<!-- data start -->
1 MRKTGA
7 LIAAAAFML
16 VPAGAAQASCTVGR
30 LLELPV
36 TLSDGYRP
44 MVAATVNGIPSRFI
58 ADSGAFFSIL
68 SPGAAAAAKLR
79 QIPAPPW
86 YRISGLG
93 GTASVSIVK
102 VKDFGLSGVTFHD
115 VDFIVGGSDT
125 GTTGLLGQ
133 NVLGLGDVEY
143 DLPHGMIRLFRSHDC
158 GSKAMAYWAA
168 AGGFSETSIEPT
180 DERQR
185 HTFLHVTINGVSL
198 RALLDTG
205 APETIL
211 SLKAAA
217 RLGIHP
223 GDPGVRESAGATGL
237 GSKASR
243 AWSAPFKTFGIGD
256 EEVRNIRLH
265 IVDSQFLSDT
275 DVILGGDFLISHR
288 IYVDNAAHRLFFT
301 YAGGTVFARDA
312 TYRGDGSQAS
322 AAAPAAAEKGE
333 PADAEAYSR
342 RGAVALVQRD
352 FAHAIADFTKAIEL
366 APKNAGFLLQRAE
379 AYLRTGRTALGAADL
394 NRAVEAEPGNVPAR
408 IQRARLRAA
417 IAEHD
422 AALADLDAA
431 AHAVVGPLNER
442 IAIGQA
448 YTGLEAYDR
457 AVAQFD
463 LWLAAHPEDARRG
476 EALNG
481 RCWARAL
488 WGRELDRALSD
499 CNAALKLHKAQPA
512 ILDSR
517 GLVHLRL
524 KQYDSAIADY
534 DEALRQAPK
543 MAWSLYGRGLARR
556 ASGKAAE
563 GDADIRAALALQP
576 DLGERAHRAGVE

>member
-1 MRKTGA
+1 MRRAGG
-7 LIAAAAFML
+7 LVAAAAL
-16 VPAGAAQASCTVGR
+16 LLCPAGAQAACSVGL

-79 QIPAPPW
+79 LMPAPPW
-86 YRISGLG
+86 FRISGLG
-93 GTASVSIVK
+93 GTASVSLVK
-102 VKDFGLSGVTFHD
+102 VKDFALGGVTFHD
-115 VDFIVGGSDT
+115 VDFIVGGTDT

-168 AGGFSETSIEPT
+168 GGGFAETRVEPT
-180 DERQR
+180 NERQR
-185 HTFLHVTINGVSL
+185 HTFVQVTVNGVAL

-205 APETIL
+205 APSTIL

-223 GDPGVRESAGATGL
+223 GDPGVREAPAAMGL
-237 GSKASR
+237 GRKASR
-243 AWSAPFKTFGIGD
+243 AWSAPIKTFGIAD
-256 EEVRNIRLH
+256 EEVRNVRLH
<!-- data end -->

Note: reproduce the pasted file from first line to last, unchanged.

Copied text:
1 MRKTGA
7 LIAAAAFML
16 VPAGAAQASCTVGR
30 LLELPV
36 TLSDGYRP
44 MVAATVNGIPSRFI
58 ADSGAFFSIL
68 SPGAAAAAKLR
79 QIPAPPW
86 YRISGLG
93 GTASVSIVK
102 VKDFGLSGVTFHD
115 VDFIVGGSDT
125 GTTGLLGQ
133 NVLGLGDVEY
143 DLPHGMIRLFRSHDC
158 GSKAMAYWAA
168 AGGFSETSIEPT
180 DERQR
185 HTFLHVTINGVSL
198 RALLDTG
205 APETIL
211 SLKAAA
217 RLGIHP
223 GDPGVRESAGATGL
237 GSKASR
243 AWSAPFKTFGIGD
256 EEVRNIRLH
265 IVDSQFLSDT
275 DVILGGDFLISHR
288 IYVDNAAHRLFFT
301 YAGGTVFARDA
312 TYRGDGSQAS
322 AAAPAAAEKGE
333 PADAEAYSR
342 RGAVALVQRD
352 FAHAIADFTKAIEL
366 APKNAGFLLQRAE
379 AYLRTGRTALGAADL
394 NRAVEAEPGNVPAR
408 IQRARLRAA
417 IAEHD
422 AALADLDAA
431 AHAVVGPLNER
442 IAIGQA
448 YTGLEAYDR
457 AVAQFD
463 LWLAAHPEDARRG
476 EALNG
481 RCWARAL
488 WGRELDRALSD
499 CNAALKLHKAQPA
512 ILDSR
517 GLVHLRL
524 KQYDSAIADY
534 DEALRQAPK
543 MAWSLYGRGLARR
556 ASGKAAE
563 GDADIRAALALQP
576 DLGERAHRAGVE

>member
-1 MRKTGA
+1 MRRAGG
-7 LIAAAAFML
+7 LVAAAAL
-16 VPAGAAQASCTVGR
+16 LLCPAGAQAACSVGL

-79 QIPAPPW
+79 LMPAPPW
-86 YRISGLG
+86 FRISGLG
-93 GTASVSIVK
+93 GTASVSLVK
-102 VKDFGLSGVTFHD
+102 VKDFALGGVTFHD
-115 VDFIVGGSDT
+115 VDFIVGGTDT

-168 AGGFSETSIEPT
+168 GGGFAETRVEPT
-180 DERQR
+180 NERQR
-185 HTFLHVTINGVSL
+185 HTFVQVTVNGVAL

-205 APETIL
+205 APSTIL

-223 GDPGVRESAGATGL
+223 GDPGVREAPAAMGL
-237 GSKASR
+237 GRKASR
-243 AWSAPFKTFGIGD
+243 AWSAPIKTFGIAD
-256 EEVRNIRLH
+256 EEVRNVRLH